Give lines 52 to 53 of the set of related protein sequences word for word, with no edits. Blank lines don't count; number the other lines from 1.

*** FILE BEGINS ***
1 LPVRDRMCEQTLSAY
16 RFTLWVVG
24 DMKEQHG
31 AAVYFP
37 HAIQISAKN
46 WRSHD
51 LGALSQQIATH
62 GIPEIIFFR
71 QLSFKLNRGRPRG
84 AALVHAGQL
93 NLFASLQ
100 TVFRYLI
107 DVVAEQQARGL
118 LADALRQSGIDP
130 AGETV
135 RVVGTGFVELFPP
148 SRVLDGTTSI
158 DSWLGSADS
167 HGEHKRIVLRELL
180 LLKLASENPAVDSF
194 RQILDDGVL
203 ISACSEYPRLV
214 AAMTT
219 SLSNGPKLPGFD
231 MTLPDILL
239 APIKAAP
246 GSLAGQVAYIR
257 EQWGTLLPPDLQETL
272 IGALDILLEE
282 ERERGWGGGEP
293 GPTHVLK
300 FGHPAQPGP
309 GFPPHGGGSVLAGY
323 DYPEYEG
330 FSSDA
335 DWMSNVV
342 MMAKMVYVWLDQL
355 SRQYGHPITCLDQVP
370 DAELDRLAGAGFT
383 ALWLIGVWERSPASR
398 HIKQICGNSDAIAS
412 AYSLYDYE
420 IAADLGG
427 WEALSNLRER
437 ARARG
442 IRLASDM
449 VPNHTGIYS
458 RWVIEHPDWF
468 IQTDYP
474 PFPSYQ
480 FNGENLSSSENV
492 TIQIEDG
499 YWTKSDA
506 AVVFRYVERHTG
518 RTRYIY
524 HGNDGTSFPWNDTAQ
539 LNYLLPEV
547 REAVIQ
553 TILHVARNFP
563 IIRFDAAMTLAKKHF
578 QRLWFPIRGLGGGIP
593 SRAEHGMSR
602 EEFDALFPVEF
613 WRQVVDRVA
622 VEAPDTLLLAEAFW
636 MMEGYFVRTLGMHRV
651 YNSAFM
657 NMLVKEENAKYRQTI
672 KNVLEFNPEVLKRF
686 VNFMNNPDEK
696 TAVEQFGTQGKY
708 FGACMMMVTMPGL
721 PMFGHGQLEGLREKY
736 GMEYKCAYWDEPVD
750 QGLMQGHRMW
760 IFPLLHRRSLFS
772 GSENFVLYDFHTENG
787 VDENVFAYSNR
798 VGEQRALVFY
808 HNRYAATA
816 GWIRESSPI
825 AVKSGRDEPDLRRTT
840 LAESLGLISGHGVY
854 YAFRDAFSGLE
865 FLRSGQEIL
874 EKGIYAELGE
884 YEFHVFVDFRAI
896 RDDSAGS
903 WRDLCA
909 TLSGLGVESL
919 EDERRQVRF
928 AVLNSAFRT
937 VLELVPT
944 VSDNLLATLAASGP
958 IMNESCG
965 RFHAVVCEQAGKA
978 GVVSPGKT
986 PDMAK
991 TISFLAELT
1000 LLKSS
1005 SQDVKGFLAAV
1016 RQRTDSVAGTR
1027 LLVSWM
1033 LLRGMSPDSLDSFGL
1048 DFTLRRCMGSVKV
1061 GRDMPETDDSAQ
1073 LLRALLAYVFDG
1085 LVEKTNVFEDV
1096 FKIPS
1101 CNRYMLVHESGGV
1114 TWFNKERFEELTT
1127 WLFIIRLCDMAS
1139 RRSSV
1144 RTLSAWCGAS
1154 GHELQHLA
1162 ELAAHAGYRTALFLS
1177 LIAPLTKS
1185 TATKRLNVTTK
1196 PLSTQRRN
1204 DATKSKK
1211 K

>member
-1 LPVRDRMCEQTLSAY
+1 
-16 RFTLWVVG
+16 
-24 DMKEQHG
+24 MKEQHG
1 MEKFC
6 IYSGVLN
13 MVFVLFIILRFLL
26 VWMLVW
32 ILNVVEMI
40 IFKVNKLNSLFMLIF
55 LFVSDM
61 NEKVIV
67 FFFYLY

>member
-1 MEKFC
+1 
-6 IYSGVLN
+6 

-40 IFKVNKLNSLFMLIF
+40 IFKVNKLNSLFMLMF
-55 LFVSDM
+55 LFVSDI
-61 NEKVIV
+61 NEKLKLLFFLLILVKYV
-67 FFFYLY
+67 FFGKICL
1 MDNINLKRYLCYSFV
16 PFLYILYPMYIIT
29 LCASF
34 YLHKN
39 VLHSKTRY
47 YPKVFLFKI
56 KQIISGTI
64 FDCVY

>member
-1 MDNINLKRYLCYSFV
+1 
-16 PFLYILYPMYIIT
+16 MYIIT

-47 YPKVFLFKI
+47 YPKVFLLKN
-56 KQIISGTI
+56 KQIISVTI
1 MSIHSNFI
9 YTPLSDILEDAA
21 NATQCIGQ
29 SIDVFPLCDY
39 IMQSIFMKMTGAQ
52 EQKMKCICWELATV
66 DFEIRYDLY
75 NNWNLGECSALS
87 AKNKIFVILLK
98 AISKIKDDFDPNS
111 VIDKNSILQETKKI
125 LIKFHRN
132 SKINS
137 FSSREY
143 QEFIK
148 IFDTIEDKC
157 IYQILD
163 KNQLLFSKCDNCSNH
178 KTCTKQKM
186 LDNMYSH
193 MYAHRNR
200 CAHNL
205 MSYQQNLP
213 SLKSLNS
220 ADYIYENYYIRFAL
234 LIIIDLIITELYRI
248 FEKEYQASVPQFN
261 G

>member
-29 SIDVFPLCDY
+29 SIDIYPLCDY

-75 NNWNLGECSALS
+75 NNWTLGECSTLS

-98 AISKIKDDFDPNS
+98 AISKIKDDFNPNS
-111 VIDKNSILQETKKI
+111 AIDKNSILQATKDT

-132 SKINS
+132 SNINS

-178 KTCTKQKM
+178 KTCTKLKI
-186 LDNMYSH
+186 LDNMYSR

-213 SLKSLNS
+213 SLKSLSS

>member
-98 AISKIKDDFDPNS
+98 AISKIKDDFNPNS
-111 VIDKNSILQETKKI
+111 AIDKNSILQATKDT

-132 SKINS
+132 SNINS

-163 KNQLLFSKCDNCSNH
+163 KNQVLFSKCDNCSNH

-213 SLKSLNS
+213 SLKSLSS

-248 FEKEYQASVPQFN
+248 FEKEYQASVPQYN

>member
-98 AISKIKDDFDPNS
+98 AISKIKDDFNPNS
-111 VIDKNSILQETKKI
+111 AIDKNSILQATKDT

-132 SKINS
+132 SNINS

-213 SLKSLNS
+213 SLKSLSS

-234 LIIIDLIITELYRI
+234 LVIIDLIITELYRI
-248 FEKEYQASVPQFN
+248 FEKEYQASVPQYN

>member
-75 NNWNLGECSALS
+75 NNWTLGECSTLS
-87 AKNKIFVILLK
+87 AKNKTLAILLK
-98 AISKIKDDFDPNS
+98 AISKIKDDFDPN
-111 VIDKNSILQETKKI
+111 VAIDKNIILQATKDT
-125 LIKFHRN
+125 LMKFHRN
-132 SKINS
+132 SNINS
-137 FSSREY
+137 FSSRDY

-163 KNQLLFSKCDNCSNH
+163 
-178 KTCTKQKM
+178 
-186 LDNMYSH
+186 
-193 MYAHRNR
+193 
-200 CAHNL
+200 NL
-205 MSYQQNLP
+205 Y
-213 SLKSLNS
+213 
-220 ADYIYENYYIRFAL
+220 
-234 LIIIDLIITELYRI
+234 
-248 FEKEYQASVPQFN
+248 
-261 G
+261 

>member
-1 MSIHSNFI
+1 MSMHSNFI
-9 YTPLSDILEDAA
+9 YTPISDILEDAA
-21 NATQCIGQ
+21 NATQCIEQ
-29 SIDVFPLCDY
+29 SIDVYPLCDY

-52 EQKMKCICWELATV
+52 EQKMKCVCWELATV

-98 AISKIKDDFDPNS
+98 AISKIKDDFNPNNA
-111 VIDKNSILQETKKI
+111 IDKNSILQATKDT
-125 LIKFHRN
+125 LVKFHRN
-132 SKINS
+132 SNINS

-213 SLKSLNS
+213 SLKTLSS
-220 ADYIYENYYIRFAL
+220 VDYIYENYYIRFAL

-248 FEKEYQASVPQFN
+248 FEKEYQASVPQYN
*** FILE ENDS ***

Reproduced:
492 TIQIEDG
499 YWTKSDA